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What amplifier for an amateur home studio


Active Member
I want to change my old Yamaha hifi amplifier which is at the center of my audio system for listening to my DAW recordings but also TV, CD, Radio, Streaming and Old Tape.
Many home studios are equipped with dynamic speakers with built-in amplification.
Do you think that I must absolutely migrate towards this solution or is a good quality (audiophile) amplifier (pre + amp), and not costly, of the ROTEL type, still valid?
Context of my installation: TV, Tuner, CD, Tape, Komplete Audio 6, Microphones -> Yamaha MG12 Mixer -> Yamaha 2x45 Analog Amplifier -> 2x2 HP JMLab and Elipson.
Can a change in my amplification system greatly improve the quality of my sound reproduction? I'm not necessarily looking for perfect (linear) neutrality, but to find the precision and balance of listening to headphones.
Can give me the benefit of your experiences and possibly advise me of a good amp.
Thank you


Senior Member
Good amplifiers don't color the sound when run within specs. I. e. you won't hear a difference between two good amplifiers. Changing your amplifier is not likely to make a huge change in your audio quality if your current amplifier isn't broken or very badly constructed. Here is a good site that scientifically measures and explains amplifiers:



VST/AU Developer
Good amplifiers don't color the sound when run within specs. I. e. you won't hear a difference between two good amplifiers. Changing your amplifier is not likely to make a huge change in your audio quality if your current amplifier isn't broken or very badly constructed. Here is a good site that scientifically measures and explains amplifiers:

Well that depends (a bit) the nice thing about "built-in" amplification - or powered monitors - they are built to match the speakers and the cross-overs they contain closely...so whilst the specs will show you two amplifiers are pretty much the same - well outside your or my ability to hear a difference - it then depends on the speakers you are matching them to...best bet here is to get powered monitors - I got my first pair ten years ago and I've never gone back...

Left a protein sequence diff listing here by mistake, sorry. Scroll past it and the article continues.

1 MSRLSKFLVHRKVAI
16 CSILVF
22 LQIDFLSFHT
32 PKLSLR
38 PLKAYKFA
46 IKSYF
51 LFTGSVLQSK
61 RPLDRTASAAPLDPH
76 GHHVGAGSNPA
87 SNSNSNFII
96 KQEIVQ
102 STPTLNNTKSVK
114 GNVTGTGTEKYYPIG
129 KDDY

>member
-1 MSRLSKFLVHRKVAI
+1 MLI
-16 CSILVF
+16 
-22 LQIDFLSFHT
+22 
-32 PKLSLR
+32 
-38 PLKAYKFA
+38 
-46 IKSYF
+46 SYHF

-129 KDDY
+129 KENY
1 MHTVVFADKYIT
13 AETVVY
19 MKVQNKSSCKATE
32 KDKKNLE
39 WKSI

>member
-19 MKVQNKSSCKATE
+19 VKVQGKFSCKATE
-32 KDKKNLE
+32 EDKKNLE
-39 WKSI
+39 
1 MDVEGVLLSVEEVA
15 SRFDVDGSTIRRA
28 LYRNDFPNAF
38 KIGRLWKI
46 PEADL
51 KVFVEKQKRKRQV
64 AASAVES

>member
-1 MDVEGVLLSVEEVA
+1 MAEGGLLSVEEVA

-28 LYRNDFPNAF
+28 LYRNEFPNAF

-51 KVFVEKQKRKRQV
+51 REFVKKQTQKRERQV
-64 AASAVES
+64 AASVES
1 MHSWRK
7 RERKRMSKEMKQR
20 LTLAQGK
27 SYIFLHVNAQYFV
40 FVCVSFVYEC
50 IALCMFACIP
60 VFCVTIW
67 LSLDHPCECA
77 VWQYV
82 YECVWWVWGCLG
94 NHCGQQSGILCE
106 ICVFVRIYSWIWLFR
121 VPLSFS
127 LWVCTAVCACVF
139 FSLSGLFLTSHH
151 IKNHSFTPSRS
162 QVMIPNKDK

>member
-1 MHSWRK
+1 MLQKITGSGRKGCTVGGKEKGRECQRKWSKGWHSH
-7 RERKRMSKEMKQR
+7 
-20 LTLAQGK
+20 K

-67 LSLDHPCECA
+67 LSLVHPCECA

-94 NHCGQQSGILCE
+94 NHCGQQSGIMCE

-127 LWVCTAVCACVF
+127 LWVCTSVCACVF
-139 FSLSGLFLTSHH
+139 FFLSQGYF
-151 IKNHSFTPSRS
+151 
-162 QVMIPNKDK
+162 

Senior Member
Must you absolutely switch to studio monitors and a dedicated audio interface? ABSOLUTELY NOT! I studied music in college and taught music for a few years, but am now retired, relatively new to composition with DAWs and VIs, and just a hobbyist. Studio monitors are different animals but not essential unless mixing professionally. I started with some great passive KEF bookshelf speakers and a Cambridge Audio integrated amp... great sound! I had the speakers “toed in” for working at my keyboard/DAW, then repositioned them when sitting across the room just listening to music. The main reason I switched to some Focal studio monitors and a Focusrite audio interface was that my wife and friends wanted to start recording some vocals in my office.


Senior Member
I can tell you this. Having tried to toy with mixing things on my laptop, it's literally night and day.

Something I mix on my yamaha hs8s sound good on my laptop. Something I mix on my laptop sounds like flaming rat shit.

I suppose that's a more exaggerated example, but I would say +1 for just a standard set of powered monitors.... There are a few popular models out there(HS8's being one of them) and its a lot less of a headache. Plus if you want to switch to surround or something, you just add more speakers.

In my case I use a Roland Studiocapture - and I could just buy more powered monitors to get 2.1/quad/5.1/ect


Lunatic - it's really that simple
the short answer - YES!

the slightly longer answer - YES! Better monitoring (which includes the D/A converter, the amplifier(s), the loudspeakers, and the room) will always be a step up, but you may or may not hear the difference. Only you can tell.

The long, boring answer - It depends! It depends on a dozen factors. Before I bore you with those factors a little background... the modern approach is to use powered monitors, and it makes a lot of sense. The amplifiers and cross-over are matched to the drivers. This allows the manufacturer to build a better monitor for less money. It is a win/win.

But there is no such thing as a free lunch. The amplifiers in the majority of self-powered loudspeakers use an architecture that uses minimal power, but has some (potentially) audible artifacts. Those artifacts are largely inaudible, largely, but not totally.